Moments into the first track and Mothers appear to be fulfilling the mood of their whimsically titled debut album, When You Walk a Long Distance You Are Tired. With its simple ukulele line, hovered over by front-woman Kristine Leschper’s melancholic vocals, ‘Too Small for Eyes’ feels distinctly like a lullaby; other soft instrumentation creeps in but never lingers for long, bright moments that capture the listener before releasing them back into the calm. Mothers emerged out of a solo project of Leschper’s, which garnered so much positive attention in her native Georgia, United States’ music scene in 2013 that she decided to recruit a full band, with which she announced the album in November 2015. Though quietly beautiful, the first track on the album might be enough cause some disinterest; acoustic with a distinctively fragile female voice, there doesn’t seem to be a lot we haven’t seen before. However, with a little bit of attention, When You Walk a Long Distance You Are Tired has more to offer than perhaps first anticipated.
The first real kick comes from the second track ‘It Hurts Until It Doesn’t’, steering away from an acoustic sound towards a distinctly slacker guitar rift that lurches with relaxed energy. Sudden tempo changes signal a shift away from the established sound, Leschper’s delicate voice straining over the crescendos that come and go throughout the song, led by the pervasive drum line. Third track ‘Copper Mines’ follows in a similar style, the vocals sweet but with a scratchy quality in a jarring melody compared to the frenetic baseline that leads swelling instrumentation sporadically throughout the song. Mother’s lean toward moments of contrasting climax and lull in more energetic songs such as this one, creating an erratic, emotive tone.
Mothers have a knack for placing highly sentimental lines alongside bizarre symbols and imagery
Fourth track ‘Nesting Behaviour’ drifts over six minutes, marking a return to the gentle tones of the first track. With softly plucked guitar echoing quiet reverb and a gathering of tentative strings, Mothers adopt a style comparable to that of artists such as Keaton Henson, including a lyrical vulnerability that dominates the album. Though ‘Lockjaw’ returns with more punch than it’s predecessor, lyrically it retains it’s melancholy feel with deterministic, reflective phrases. “This is how it often goes,” sings Leschper over and over again, reaching up into an almost wailing falsetto over suddenly crashing drum rhythms and spiking chord sequences. “You love me mostly when I’m leaving” she sings repeatedly again as the song fades towards its end, dragging the listener through lyrics that can’t help but stir some kind of emotional response, before slamming back into another aggressive chord sequence.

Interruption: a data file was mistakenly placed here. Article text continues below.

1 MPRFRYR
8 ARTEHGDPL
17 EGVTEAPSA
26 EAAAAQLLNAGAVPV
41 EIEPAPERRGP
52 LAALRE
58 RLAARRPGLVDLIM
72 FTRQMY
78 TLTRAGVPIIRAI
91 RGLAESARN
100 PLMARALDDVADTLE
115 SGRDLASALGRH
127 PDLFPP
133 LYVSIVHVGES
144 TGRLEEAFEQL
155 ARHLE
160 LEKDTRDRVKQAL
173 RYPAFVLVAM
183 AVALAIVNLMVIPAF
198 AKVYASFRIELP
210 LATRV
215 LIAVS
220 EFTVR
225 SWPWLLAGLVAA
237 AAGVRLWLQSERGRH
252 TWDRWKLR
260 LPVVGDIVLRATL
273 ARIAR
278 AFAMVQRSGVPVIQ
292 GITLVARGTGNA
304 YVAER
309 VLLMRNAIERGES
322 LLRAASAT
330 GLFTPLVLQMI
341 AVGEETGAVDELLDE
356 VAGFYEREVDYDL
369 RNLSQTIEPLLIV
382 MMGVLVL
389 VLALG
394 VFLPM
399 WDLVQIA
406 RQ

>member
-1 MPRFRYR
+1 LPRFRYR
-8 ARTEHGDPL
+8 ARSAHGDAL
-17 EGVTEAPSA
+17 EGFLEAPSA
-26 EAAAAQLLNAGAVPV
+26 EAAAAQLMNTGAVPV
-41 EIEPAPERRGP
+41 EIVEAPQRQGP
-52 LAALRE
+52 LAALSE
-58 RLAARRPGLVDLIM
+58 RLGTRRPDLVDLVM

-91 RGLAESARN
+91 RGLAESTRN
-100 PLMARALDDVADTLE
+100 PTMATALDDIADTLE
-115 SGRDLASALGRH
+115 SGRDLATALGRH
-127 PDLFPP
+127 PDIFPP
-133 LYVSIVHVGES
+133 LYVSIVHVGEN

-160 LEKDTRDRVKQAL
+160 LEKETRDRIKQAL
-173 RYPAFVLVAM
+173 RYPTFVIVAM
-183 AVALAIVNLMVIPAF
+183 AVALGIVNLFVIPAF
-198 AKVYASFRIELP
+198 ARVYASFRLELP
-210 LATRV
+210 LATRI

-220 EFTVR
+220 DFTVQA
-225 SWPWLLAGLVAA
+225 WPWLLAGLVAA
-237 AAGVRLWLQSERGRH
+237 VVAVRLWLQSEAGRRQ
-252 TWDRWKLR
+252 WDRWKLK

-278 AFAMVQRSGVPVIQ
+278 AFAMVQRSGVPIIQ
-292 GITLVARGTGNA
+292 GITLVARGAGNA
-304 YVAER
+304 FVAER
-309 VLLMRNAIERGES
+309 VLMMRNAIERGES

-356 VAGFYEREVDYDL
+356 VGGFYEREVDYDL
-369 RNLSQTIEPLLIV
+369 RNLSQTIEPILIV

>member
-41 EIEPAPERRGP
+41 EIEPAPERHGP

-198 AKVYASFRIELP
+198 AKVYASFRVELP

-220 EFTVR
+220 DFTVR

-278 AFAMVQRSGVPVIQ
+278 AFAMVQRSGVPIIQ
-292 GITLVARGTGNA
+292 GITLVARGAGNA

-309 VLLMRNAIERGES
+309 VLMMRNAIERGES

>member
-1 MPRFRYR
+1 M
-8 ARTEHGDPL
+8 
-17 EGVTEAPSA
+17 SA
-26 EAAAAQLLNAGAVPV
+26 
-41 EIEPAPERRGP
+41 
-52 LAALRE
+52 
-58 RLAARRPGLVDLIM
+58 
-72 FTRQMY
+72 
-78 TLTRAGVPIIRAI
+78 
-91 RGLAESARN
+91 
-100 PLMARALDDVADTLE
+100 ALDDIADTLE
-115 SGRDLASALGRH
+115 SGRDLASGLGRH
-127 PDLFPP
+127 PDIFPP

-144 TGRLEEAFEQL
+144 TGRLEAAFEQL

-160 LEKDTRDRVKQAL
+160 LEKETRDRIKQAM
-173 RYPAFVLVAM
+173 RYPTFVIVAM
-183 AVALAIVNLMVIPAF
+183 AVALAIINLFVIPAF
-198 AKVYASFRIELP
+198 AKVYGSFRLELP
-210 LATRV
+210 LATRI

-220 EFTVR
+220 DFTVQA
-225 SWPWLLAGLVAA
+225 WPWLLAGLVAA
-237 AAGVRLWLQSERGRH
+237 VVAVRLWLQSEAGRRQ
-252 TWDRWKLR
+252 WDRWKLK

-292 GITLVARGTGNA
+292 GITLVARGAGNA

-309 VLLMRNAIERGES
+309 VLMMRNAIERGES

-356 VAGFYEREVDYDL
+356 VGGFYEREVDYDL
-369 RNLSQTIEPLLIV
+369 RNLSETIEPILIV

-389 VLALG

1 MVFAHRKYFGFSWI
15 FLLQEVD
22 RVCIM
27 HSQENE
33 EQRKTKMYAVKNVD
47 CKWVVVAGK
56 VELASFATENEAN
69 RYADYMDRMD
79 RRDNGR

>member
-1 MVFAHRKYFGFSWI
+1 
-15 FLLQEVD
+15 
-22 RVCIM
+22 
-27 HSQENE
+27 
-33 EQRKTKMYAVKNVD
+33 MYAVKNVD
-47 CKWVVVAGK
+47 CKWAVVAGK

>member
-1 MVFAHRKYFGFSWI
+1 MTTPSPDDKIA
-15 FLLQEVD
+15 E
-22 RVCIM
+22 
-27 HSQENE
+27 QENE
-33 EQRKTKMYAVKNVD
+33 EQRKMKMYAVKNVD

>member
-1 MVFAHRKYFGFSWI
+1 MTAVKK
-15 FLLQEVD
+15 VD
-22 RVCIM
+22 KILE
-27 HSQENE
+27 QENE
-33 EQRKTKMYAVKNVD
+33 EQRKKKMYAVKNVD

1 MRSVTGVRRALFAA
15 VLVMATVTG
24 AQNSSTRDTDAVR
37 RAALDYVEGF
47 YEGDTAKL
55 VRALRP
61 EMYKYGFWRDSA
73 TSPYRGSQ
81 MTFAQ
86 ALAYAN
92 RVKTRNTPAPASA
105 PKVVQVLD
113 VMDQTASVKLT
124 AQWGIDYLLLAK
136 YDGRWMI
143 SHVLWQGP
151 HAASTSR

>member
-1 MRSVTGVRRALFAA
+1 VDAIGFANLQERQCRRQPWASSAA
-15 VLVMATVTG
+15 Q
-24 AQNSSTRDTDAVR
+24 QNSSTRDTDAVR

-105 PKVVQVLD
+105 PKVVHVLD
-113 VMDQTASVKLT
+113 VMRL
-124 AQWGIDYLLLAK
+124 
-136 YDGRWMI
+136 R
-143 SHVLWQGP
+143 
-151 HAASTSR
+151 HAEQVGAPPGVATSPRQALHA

Mothers appear to have a knack for placing highly sentimental lines alongside bizarre symbols and imagery that has had somewhat of a resurgence in the recent past with artists such as Arctic Monkeys, as well as the latest offering from Foals. With lines like “Most of me sunk into the carpet / What was left of you asked me to leave… I was a napkin in the rain” it is clear that Mothers are keen to establish themselves as separate from the deeply emotional works by female-led artists they could otherwise be compared to, such as Daughter. While these lyrical experiments are arguably not always attractive, veering away from anything recognisable into something alienating, they are certainly intriguing and seem to appear from nowhere with every fresh listen to the album.
By the fifth track on the album, ‘Blood Letting’, the two opposing formats that have characterised the previous songs begin to wear slightly thin, though the song does have a gentle rhythmic quality perhaps missing from the first half of the album. Still, it is easy to find this album particularly disorientating – at this later point, the songs seem to drag into one another with little differentiation. Though full of songs technically good in their own right, the album lacks a sense of cohesion that can make for quite an exhausting listening experience.
That being said, the album is wrapped up nicely in its instrumental closing moments of ‘Hold Your Own Hand’. Here we glimpse an atmospheric, distinctly bright outro that combines the gentle nature of the acoustic tracks, as well as some of the more aggressive tracks. This sweeping final motif comes at just the right moment, tying up a collection of songs that seemed in danger of falling apart, giving a quiet but effective reminder of the impressive sensitivity Mothers seem to possess as a band.